The curse of Kurz
Austrian Chancellor Sebastian Kurz has been forced to play firefighter, cleaning up the messes left by his coalition partner
- May 22, 2019 11:30
- Anton Stoyanov
Just a few days before the vote for members of the European Parliament, Austrian Chancellor Sebastian Kurz was forced to call snap federal elections. This comes after months of tensions in an increasingly uncomfortable relationship within the ruling coalition between the Chancellor’s centre-right ÖVP (Austrian People's Party, Österreichische Volkspartei) and the far-right FPÖ (Freedom Party of Austria, Freiheitliche Partei Österreichs). This coalition is the 2nd shortest-lived government in Austria’s post-war history, ruling for just 18 months.
Scandalous beyond repair
Entering into a coalition with the far-right was always going to present the 37-year-old Kurz with challenges. Even though he shifted his party to the right after he took over, moving it away from its decades-long centrist traditions, what followed surpassed any and all of his expectations. Over the past 6 months, the far-right Freedom Party has gone above-and-beyond in its efforts to make life difficult for the Chancellor.
The first recent major obstacle for the coalition came after the New Zealand Christchurch shooting. It turned out that the perpetrator of the horrific act was a supporter of the far-right Identiterian movement and had even made donations to its platform. Following an investigation, it was revealed that the white-nationalist group had connections with the ruling FPÖ. Amidst fears that the far-right has too much influence in the country’s higher echelons of power, Chancellor Kurz moved to have the intelligence services report directly to him, instead of the appropriate interior or defense ministers – both members of the FPÖ.
The following scandal was for more mild, but still tested the relationship between the governing parties. The deputy-mayor of Hitler’s home town, member of the Freedom Party, published a racist poem, comparing migrants to rats. Under normal circumstances, such an event wouldn’t warrant a statement from the Chancellor of the country, but the FPÖ’s initial failure to sanction its member forced Kurz to issue a statement demanding for action to be taken.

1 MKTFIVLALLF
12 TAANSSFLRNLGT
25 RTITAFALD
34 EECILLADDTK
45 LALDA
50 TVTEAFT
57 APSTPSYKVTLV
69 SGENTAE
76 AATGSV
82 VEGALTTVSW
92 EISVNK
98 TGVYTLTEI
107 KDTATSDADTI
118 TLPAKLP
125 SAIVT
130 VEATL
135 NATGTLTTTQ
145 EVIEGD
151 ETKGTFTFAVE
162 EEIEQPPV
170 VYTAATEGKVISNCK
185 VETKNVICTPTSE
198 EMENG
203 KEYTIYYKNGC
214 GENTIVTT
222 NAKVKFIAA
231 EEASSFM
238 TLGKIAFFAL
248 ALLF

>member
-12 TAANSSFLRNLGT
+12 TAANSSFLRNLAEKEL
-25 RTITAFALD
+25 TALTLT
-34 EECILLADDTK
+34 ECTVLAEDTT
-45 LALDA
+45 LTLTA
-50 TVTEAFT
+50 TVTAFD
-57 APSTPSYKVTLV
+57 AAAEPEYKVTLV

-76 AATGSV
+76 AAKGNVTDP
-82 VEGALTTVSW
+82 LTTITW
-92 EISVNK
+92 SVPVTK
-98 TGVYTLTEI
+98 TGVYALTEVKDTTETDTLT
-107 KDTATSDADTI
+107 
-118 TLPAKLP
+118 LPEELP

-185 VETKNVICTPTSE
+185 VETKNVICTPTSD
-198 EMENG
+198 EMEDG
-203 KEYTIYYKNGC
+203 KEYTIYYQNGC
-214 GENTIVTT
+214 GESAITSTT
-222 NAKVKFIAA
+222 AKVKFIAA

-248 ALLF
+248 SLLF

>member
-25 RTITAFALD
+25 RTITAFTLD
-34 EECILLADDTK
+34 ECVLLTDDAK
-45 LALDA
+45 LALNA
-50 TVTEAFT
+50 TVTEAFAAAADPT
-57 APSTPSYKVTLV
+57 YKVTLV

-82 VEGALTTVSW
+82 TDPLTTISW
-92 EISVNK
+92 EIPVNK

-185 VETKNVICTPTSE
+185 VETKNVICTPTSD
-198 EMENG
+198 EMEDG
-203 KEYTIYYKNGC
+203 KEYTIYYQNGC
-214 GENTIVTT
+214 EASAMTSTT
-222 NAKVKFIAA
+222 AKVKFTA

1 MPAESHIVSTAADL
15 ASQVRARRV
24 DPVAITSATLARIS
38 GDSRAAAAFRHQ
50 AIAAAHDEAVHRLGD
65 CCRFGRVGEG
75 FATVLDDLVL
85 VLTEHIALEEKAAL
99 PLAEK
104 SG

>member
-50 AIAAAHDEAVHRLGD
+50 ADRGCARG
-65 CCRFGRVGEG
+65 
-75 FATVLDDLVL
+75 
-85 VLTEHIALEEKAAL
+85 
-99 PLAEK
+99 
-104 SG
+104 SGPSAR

The quest of reshaping Austrian politics
Just one week later, the then-leader of the far-right party made a statement in the Krone newspaper that his party was fighting the ongoing “population exchange”, claiming that there are efforts being made for white ethnic Europeans to be displaced by Muslims – both migrants and refugees.
And finally – the event that broke the camel’s back. Heinz-Christian Strache, then-leader of the Freedom Party, appeared in a video with a woman claiming to be Russian, prepared to buy 50% of the Kronen-Zeitung and change its narrative to very pro- FPÖ. In return Strache offered her exclusive public contracts above market price, were she to found a construction company to operate in Austria. He also alluded to a potentially illegal donation system through which his party was collecting funding via charity donations and also stated the he would very much like to “build a media landscape like Orbán".
The constant stream of scandals apparently proved too much for the Chancellor and here we are – facing yet another snap election in Austria.
Let’s be clear – Austria’s political and party system has never been a shining beacon of civility and lack of corruption. Over the past 70 years, the country has had a total of 30 governments. Of those, only 10 have not included both the two main parties at the same time– the Austrian People’s Party and the Social Democratic Party of Austria (Sozialdemokratische Partei Österreichs, SPÖ). 20 of the country’s governments have been grand coalitions between the two biggest parties, constantly passing the ball between each other. This has inevitably led to cases of massive corruption and inner-governmental problems.